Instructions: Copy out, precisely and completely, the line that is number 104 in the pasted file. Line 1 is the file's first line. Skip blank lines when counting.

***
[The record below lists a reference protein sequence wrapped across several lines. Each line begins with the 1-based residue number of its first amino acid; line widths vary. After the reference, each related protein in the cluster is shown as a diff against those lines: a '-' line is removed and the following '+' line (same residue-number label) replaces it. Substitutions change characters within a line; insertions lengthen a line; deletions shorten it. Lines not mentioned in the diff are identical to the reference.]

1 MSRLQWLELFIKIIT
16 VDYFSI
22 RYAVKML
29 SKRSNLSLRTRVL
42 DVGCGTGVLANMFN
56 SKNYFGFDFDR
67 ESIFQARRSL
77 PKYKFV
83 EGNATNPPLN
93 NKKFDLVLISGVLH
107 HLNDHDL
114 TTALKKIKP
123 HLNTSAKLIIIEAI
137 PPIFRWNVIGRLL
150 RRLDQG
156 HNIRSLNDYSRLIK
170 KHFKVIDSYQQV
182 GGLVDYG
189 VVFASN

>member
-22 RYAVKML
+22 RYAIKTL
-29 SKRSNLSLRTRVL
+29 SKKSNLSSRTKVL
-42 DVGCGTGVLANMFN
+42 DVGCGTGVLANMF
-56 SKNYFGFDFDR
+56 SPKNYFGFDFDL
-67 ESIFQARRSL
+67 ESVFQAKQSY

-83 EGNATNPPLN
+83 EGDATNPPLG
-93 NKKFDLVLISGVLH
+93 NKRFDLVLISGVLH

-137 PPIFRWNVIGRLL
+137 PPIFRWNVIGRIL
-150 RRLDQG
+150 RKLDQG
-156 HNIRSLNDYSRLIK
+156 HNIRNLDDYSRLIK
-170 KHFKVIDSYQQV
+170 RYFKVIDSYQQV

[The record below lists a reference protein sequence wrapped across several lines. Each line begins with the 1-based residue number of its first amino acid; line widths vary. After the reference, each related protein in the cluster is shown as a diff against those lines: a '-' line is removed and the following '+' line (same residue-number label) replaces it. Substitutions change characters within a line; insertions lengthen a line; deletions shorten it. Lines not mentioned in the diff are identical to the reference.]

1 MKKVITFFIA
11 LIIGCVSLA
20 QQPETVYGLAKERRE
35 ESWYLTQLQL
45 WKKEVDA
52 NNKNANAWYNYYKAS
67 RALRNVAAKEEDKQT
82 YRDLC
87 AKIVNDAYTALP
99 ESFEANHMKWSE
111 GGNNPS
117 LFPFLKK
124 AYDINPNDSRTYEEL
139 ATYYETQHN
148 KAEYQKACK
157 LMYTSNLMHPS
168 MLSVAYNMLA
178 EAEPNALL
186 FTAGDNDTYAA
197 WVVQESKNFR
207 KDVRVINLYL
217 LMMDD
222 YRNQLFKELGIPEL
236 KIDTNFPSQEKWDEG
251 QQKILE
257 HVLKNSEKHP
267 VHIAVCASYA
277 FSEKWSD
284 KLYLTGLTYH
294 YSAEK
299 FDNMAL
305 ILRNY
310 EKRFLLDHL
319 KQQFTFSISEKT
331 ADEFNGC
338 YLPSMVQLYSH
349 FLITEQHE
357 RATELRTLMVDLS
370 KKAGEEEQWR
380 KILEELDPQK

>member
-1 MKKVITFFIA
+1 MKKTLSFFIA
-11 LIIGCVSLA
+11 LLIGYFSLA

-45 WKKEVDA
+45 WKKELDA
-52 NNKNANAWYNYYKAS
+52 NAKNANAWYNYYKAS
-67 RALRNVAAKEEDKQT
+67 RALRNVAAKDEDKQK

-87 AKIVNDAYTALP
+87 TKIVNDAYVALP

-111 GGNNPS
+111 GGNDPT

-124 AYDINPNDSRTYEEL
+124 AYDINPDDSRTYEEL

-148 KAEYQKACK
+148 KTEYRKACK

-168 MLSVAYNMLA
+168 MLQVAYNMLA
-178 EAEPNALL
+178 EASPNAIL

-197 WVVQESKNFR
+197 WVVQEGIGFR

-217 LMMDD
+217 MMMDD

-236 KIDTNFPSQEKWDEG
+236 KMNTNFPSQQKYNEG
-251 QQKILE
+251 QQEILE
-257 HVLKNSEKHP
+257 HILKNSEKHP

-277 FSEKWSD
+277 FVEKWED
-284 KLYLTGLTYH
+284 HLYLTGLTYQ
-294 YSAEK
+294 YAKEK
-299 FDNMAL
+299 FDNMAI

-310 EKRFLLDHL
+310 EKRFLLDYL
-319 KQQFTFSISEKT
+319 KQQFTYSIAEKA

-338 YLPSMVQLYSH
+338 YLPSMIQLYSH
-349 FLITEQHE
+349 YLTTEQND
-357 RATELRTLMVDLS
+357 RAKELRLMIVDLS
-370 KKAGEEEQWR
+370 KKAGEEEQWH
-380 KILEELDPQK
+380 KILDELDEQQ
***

-168 MLSVAYNMLA